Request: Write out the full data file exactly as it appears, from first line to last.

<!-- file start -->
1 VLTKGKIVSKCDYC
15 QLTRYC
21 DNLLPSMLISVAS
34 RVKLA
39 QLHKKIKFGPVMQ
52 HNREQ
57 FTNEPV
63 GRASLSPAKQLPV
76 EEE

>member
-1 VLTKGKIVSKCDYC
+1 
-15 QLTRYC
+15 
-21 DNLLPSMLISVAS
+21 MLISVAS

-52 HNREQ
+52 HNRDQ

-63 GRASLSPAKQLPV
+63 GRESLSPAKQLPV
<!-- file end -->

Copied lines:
1 VLTKGKIVSKCDYC
15 QLTRYC
21 DNLLPSMLISVAS
34 RVKLA
39 QLHKKIKFGPVMQ
52 HNREQ
57 FTNEPV
63 GRASLSPAKQLPV
76 EEE

>member
-1 VLTKGKIVSKCDYC
+1 
-15 QLTRYC
+15 
-21 DNLLPSMLISVAS
+21 MLISVAS

-52 HNREQ
+52 HNRDQ

-63 GRASLSPAKQLPV
+63 GRESLSPAKQLPV